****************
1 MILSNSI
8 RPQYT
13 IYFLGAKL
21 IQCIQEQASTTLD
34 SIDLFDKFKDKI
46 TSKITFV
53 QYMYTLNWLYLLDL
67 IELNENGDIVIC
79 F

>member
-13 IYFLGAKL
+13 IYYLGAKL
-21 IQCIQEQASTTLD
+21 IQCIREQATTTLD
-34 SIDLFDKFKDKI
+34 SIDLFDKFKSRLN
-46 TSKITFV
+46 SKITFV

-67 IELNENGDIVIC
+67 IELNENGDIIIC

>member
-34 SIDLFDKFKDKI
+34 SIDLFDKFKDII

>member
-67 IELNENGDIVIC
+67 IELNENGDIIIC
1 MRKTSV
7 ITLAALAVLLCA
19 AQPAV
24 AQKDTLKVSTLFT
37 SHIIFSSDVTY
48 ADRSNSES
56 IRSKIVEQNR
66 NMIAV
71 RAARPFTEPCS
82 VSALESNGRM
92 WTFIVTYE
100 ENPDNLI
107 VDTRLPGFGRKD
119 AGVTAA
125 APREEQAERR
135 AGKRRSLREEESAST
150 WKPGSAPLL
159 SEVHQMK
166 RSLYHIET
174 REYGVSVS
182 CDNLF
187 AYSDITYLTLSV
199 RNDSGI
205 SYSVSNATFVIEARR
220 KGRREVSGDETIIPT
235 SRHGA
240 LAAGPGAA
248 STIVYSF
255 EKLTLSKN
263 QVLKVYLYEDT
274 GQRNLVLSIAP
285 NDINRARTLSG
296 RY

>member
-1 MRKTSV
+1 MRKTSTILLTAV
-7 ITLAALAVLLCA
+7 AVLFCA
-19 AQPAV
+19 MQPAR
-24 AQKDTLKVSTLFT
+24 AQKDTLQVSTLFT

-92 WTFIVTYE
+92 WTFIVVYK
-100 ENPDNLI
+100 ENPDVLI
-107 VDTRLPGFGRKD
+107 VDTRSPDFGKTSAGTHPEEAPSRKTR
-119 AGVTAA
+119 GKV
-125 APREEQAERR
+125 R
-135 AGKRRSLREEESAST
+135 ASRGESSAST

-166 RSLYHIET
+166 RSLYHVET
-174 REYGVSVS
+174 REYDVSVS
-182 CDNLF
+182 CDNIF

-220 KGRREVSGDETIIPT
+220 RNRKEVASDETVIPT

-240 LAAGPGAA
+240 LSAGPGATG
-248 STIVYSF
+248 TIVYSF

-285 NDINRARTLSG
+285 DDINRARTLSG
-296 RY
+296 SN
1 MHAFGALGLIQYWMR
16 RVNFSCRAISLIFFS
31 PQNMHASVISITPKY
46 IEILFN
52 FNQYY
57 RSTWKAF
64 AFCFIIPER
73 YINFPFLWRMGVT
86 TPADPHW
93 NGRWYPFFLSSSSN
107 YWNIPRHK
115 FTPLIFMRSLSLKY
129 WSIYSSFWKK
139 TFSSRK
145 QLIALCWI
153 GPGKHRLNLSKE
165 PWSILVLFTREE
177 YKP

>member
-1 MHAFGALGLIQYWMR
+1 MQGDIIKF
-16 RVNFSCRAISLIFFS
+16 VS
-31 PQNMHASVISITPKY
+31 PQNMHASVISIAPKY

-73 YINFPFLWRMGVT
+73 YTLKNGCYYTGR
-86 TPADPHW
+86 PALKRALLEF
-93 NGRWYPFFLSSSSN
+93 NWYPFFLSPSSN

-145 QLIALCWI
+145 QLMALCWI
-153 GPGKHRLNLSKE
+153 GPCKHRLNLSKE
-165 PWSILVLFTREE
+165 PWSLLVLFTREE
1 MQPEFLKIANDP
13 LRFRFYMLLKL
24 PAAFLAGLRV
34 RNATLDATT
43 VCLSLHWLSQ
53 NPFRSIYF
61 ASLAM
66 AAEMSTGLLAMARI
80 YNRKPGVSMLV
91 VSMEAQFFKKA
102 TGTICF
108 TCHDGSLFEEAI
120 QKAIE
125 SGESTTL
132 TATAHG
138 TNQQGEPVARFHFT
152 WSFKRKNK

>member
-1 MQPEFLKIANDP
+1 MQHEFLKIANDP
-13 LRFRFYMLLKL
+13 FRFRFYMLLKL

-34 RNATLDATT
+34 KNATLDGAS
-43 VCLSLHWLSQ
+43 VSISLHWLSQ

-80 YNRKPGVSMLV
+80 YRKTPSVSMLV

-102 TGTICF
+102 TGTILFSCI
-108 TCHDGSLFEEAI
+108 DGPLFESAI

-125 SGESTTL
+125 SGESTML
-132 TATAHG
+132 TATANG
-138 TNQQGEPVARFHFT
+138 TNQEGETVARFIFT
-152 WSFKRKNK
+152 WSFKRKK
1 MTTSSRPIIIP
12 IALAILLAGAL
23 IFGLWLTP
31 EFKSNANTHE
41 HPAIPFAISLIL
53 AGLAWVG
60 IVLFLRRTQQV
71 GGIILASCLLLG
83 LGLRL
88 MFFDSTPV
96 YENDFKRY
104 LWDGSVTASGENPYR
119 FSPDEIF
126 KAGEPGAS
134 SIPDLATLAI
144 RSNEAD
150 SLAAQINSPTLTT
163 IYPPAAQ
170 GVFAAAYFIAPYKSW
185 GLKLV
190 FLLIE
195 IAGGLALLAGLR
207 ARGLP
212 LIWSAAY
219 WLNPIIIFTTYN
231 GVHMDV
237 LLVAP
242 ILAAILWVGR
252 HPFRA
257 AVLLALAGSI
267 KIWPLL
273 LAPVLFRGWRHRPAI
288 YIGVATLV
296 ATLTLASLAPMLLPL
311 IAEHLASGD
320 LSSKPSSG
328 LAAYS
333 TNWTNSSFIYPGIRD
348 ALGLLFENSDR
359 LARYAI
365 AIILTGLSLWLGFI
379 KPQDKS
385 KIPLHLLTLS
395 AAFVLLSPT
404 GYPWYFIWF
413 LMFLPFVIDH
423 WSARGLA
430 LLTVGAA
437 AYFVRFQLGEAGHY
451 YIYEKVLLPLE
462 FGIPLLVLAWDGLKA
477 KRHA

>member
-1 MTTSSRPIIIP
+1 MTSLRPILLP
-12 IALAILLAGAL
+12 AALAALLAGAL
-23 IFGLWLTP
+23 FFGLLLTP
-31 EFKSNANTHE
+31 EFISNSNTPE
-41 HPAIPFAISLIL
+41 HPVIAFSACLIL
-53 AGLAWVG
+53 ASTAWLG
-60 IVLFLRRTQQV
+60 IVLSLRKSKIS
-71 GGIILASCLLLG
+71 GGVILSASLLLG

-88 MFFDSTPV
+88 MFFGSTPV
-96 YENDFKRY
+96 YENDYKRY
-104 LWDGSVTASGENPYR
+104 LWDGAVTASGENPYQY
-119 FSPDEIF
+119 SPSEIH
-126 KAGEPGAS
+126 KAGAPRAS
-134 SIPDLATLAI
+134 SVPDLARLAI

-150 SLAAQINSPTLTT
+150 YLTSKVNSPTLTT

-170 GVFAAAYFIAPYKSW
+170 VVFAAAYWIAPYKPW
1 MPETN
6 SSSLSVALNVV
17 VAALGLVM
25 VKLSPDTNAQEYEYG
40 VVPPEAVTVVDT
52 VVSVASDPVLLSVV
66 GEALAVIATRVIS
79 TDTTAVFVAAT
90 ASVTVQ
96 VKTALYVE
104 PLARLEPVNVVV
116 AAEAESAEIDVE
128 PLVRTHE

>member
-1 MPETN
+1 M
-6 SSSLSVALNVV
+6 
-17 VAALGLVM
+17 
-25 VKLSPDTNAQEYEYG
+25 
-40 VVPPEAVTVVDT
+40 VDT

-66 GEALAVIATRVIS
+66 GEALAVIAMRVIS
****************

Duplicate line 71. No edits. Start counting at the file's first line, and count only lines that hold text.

-100 ENPDNLI